First Ferment

Indigenous Australians had been fermenting a wide variety of plant materials and extracts—including tree saps and roots, banksia flowers and roasted ground nuts—probably for thousands of years.

First Ferment

We’ve all heard stories of rum-soaked misadventure in Australia’s early colonial past. But fermented drinks, and food, were consumed on this land long before the First Fleet’s arrival, let alone our current love affair with kimchi and kombucha.

Indigenous Australians had been fermenting a wide variety of plant materials and extracts—including tree saps and roots, banksia flowers and roasted ground nuts—probably for thousands of years. And some of these practices may continue today.

Their full scope has never been documented. But that’s about to change. University of Adelaide researchers are currently identifying and studying Indigenous fermentations right across the country.

In this special Reconciliation Week presentation you’ll hear what they’ve learned so far, including preliminary analyses of the finished products and insights into their cultural significance.

The Presenter

Professor Vladimir Jiranek is Professor of Oenology and Head of the Department of Wine and Food Science at the University of Adelaide. He also directs the Australian Research Council Training Centre for Innovative Wine Production. Vladimir is a graduate of the University of Adelaide having pursued studies linked to his lifelong fascination with the diversity and elegance of nature. Through a PhD at the Australian Wine Research Institute his work on fermentation microbiology led to a keen interest in the diversity of wine styles, whilst his research has broaden to the ‘natural’ home and adaptations of wine yeast to the environment and the environment as a source of new stains with interesting properties.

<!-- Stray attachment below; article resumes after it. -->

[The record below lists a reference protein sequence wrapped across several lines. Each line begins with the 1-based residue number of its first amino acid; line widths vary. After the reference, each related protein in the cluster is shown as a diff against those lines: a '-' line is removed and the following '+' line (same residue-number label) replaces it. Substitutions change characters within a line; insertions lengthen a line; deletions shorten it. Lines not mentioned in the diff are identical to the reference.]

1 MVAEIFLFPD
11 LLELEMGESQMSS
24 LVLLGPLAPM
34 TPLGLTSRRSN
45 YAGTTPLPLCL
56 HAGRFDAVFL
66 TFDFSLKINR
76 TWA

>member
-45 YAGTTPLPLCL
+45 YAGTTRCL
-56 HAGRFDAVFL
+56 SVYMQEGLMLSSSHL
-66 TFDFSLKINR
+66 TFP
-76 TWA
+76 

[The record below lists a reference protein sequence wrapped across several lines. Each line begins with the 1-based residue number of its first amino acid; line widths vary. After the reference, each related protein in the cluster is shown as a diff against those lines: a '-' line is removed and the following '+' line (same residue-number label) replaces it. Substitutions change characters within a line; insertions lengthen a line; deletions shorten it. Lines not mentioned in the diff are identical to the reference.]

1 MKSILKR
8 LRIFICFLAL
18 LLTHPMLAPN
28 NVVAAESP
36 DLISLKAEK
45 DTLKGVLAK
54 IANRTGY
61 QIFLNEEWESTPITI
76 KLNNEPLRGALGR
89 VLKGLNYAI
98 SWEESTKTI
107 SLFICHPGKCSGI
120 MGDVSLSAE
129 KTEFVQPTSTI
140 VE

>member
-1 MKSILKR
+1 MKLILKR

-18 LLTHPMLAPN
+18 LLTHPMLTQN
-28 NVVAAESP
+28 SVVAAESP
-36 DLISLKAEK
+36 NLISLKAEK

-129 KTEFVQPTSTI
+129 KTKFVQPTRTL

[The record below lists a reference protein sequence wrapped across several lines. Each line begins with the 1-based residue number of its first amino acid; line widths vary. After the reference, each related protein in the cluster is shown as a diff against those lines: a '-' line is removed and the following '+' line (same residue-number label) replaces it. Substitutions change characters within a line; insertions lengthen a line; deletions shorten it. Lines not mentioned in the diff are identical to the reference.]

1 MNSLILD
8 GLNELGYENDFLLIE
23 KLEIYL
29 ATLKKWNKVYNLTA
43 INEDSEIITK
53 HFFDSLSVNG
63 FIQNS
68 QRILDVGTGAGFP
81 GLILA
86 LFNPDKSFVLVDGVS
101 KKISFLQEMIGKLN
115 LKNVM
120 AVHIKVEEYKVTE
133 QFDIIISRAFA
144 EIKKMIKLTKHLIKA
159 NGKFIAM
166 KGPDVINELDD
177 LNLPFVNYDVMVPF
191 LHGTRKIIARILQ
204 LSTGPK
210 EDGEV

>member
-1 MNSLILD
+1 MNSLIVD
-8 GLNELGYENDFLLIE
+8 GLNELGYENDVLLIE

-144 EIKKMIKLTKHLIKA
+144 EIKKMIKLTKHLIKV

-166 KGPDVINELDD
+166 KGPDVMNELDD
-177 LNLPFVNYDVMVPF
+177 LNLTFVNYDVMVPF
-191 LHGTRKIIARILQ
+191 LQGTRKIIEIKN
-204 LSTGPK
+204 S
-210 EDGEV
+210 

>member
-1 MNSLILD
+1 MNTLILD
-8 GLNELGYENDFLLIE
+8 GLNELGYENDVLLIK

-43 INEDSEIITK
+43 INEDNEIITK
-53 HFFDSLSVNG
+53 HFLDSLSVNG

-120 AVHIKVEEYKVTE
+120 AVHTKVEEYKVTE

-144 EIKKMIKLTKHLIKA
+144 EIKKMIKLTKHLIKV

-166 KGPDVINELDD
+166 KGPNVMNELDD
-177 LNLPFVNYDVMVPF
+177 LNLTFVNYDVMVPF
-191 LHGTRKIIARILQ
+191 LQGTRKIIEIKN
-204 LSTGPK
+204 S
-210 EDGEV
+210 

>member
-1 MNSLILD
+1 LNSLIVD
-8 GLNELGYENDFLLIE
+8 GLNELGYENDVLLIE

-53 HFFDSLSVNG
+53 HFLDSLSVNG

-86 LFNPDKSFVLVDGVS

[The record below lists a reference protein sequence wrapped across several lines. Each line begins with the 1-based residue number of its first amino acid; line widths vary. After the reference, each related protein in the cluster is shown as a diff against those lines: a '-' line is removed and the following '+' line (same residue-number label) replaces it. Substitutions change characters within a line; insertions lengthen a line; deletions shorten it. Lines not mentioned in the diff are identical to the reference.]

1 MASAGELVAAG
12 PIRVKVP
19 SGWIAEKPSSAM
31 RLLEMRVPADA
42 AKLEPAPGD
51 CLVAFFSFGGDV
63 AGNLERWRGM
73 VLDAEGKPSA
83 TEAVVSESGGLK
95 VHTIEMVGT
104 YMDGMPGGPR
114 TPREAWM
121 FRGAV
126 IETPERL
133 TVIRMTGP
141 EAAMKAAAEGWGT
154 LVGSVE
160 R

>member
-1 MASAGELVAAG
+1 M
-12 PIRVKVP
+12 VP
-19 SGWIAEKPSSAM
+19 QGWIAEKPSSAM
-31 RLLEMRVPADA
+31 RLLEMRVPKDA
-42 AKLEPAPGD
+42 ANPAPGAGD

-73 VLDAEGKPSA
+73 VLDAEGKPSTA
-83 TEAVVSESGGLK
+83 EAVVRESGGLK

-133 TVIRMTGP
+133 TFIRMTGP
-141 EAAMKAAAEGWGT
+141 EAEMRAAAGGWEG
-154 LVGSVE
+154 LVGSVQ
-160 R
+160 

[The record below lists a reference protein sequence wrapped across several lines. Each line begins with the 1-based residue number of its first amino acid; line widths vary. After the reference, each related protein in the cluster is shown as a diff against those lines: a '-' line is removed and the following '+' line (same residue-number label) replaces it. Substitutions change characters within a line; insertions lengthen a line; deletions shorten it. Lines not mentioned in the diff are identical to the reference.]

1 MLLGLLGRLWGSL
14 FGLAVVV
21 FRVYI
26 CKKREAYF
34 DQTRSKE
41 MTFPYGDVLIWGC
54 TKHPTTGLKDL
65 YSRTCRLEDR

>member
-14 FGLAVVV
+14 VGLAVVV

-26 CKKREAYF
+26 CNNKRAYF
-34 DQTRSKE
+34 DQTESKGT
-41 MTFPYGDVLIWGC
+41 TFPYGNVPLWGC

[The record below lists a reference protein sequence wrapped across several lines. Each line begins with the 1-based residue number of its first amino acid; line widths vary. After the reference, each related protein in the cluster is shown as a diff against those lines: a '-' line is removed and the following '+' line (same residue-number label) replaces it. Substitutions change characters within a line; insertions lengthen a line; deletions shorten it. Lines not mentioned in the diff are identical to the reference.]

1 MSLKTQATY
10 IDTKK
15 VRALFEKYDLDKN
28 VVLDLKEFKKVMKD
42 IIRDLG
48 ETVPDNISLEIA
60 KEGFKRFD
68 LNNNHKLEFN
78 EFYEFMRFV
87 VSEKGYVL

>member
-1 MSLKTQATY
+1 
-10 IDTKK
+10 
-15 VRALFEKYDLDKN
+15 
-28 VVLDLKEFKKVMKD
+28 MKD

Special Guest

Mickey Kumatpi Marrutya O’Brien is a Senior Aboriginal Man, descendant of the Kaurna (Adelaide Plains) and Narringa (York Peninsula) peoples. Michael has been sharing cultural engagement for a number years, a role handed over to him by his Father Uncle Lewis Yerla Burka O’Brien. Michael travels across Australia working in a number of Aboriginal communities, delivering programs and benefits. He is a recipient of the Rotary Club Courtesy Award for his community involvement working with the youth; as well as a recipient of the Australia Day Service Awards for his volunteering work on advisory boards.

Michael O’Brien will join Professor Vladimir Jiranek and share his firsthand experience with Aboriginal fermentations.

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Fermented drinks, and food, were consumed on this land long before the First Fleet’s arrival, let alone our current love affair with kimchi and kombucha.

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